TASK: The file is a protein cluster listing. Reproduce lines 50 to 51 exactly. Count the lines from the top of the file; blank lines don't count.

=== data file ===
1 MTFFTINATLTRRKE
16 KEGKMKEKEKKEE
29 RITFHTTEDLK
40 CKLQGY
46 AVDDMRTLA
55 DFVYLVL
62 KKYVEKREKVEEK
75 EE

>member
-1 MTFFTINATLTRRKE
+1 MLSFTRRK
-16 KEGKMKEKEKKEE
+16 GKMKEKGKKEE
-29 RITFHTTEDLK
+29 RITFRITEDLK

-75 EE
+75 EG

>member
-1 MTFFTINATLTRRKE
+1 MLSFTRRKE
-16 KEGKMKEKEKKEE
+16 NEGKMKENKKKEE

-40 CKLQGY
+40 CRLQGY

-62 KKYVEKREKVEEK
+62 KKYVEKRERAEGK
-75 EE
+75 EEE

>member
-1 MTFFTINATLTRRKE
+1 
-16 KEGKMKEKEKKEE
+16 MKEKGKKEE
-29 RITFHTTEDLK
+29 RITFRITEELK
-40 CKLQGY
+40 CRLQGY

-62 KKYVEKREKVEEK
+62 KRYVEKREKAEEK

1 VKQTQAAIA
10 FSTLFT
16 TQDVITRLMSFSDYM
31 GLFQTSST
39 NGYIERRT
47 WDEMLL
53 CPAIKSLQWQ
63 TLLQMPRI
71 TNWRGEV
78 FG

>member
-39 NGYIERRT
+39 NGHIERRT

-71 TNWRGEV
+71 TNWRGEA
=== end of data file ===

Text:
>member
-39 NGYIERRT